At a congressional hearing Wednesday, Deputy Attorney General Rod Rosenstein defended the integrity of the Mr. Mueller’s investigation, saying it was free of any bias or taint.

Officials described the messages as having been flagged by the Justice Department’s inspector general as relevant to its investigation into how the Federal Bureau of Investigation handled its probe of Mrs. Clinton’s server.

Although many of their texts targeted Mr. Trump, others also drew their ire. Over the course of 16 months of correspondence, starting in August 2015 and ending on Dec. 1, 2016, that was culled from their work phones, Mr. Strzok said he loathed Congress and called presidential candidate Sen. Bernie Sanders (I., Vt.) an “idiot.” He suggested the death penalty was appropriate for Edward Snowden, a National Security Agency contractor who pilfered reams of sensitive information. He said Ms. Clinton, daughter of Bill and Mrs. Clinton, was “self-entitled.” And he described House Speaker Paul Ryan (R., Wis.) as “a jerky.”

He said, “I’m worried about what happens if HRC is elected,” apparently referring to Mrs. Clinton. He didn’t elaborate on his concerns. [Continue reading…]

What would be truly nightmarish would be to live in a country where government officials on all ranks felt duty bound to publicly and privately express unqualified admiration for political leaders.

Would Trump and his supporters prefer we live in a fascist state? Perhaps.

Facebooktwittermail

Trump campaign’s digital director does not deny having had contacts with foreign governments

Business Insider reports: The ranking members of the House Oversight and Judiciary committees want to subpoena two of the data firms hired by President Donald Trump’s campaign team for documents related to their potential engagement with foreign actors like Russia and WikiLeaks during the election.

Reps. Elijah Cummings and Jerry Nadler sent a letter to Cambridge Analytica’s CEO Alexander Nix and Giles-Parscale cofounder Brad Parscale — who also served as the Trump campaign’s digital director — in October. The letter asked whether their firms received “information from a foreign government or foreign actor” at any point during the election.

The letter was also sent to the heads of Deep Root Analytics, TargetPoint Consulting, and The Data Trust, which were among the outfits hired by the Republican National Committee to bolster the Trump campaign’s data operation.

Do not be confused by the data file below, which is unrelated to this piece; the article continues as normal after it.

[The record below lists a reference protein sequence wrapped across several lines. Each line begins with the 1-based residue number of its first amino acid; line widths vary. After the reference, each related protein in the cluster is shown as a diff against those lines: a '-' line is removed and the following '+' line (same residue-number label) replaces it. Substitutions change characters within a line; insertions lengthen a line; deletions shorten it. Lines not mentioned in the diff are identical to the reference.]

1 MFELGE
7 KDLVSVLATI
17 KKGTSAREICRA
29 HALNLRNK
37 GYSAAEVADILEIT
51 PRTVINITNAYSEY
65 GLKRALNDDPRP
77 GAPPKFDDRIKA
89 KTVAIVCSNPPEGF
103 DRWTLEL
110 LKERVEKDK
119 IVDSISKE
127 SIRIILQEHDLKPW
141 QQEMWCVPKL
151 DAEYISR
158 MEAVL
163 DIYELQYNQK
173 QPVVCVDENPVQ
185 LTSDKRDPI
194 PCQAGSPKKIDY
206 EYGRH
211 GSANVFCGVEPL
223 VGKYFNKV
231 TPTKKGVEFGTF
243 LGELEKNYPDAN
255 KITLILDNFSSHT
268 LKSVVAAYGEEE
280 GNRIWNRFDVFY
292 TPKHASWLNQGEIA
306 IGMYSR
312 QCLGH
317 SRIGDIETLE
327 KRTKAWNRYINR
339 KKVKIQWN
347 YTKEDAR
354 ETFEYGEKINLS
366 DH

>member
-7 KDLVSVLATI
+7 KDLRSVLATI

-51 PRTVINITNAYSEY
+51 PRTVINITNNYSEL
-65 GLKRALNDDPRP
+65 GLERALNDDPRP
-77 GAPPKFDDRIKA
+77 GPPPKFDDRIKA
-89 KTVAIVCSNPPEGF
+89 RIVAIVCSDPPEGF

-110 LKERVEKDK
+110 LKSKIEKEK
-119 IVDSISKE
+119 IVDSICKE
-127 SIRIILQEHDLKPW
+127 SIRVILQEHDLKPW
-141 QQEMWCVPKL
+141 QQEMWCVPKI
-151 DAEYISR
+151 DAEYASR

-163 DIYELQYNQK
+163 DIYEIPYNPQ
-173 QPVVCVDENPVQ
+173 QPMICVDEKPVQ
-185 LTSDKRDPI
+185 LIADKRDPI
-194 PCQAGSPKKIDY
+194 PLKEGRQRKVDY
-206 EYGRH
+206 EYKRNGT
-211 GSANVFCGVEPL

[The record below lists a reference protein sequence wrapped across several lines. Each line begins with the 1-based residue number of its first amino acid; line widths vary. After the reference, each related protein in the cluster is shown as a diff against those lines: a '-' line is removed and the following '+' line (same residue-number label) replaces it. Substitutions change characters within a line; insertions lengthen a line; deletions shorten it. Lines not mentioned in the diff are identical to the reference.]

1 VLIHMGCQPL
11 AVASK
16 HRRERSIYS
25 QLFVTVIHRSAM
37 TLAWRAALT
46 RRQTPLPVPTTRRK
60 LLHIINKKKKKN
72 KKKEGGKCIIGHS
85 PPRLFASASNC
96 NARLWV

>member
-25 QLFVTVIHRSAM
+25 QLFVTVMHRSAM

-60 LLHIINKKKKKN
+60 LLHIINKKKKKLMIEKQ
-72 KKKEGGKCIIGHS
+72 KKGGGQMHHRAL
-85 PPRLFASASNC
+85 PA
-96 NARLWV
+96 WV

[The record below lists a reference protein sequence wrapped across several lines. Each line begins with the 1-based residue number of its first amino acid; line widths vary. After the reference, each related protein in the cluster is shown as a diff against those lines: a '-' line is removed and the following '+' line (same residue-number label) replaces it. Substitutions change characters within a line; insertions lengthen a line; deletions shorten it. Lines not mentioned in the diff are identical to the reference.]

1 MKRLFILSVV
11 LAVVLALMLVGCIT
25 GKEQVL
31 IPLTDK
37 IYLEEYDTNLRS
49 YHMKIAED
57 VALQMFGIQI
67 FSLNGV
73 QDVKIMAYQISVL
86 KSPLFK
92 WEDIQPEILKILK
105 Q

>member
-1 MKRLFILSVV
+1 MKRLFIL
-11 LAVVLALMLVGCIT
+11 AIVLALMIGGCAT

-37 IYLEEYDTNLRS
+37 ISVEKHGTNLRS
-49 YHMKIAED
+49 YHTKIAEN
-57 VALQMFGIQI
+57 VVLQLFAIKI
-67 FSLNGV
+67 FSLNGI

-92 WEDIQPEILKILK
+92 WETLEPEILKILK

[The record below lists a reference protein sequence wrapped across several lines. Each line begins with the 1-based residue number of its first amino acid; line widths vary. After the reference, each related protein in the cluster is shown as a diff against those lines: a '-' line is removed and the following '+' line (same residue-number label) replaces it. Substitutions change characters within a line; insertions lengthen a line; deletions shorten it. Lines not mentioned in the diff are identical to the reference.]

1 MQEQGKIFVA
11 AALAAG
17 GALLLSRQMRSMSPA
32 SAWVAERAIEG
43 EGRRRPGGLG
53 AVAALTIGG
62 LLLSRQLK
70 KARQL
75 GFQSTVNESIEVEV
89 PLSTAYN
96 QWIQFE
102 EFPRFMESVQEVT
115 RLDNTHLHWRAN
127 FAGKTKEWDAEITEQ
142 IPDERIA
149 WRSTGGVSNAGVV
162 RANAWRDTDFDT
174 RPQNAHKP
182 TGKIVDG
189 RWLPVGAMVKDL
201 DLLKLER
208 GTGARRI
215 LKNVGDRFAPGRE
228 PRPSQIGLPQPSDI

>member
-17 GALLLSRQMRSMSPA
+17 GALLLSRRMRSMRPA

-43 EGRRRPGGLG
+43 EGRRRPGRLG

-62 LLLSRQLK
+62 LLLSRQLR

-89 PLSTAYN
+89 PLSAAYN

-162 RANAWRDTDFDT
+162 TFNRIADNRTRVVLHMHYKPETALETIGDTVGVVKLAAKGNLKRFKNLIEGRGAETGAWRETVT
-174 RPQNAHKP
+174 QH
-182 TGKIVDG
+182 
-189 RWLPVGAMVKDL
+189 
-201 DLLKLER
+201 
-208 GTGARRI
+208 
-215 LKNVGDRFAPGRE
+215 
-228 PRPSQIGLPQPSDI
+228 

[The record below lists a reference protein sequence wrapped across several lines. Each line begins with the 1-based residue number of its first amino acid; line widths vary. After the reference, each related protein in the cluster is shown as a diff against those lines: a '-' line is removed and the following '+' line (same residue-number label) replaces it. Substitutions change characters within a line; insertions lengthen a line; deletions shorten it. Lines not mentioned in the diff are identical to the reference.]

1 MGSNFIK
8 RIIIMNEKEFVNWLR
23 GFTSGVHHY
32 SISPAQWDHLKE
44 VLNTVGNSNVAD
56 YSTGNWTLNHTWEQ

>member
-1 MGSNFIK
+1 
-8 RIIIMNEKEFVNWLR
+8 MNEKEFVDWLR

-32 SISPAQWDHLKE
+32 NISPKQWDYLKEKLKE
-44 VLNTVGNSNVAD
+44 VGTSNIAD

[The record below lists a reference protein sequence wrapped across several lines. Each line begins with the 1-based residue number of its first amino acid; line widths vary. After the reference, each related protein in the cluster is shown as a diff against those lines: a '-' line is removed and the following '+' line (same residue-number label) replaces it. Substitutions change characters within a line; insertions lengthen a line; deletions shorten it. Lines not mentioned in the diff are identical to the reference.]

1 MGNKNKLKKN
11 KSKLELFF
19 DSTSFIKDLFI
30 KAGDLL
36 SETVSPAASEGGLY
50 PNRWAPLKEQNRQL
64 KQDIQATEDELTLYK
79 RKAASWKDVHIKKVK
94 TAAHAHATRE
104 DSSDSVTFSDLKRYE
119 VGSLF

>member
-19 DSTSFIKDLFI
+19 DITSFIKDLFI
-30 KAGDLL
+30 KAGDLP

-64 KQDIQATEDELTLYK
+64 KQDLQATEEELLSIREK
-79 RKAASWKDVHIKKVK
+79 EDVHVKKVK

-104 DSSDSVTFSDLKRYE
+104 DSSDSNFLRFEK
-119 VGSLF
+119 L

Whereas Deep Root, TargetPoint, and The Data Trust responded to the documents request, Cambridge Analytica did not. Parscale’s response, moreover, was insufficient, the Democrats said.

“As I made clear in the 60 Minutes interview cited in your letter, I share your concerns and would not want foreign governments meddling in our elections,” Parscale wrote, referring to his interview with CBS earlier this year about Russia’s election interference. “But as I stated in that same interview, I do not have any firsthand knowledge of foreign interference in the 2016 election.”

He added: “I respectfully decline to make document productions and respond to inquiries that are duplicative” of the work being done by the congressional intelligence committees and special counsel Robert Mueller.”

Parscale’s letter mirrored those written by the RNC data firms and used virtually the same language — with one notable exception. Whereas the firms’ letters included a line denying that they had had contact with any “foreign government or foreign actor,” Parscale’s did not. [Continue reading…]

Facebooktwittermail

Mueller sought emails of Trump campaign data firm, Cambridge Analytica

The Wall Street Journal reports: Special Counsel Robert Mueller has requested that Cambridge Analytica, a data firm that worked for President Donald Trump’s campaign, turn over documents as part of its investigation into Russian interference in the 2016 U.S. election, according to people familiar with the matter.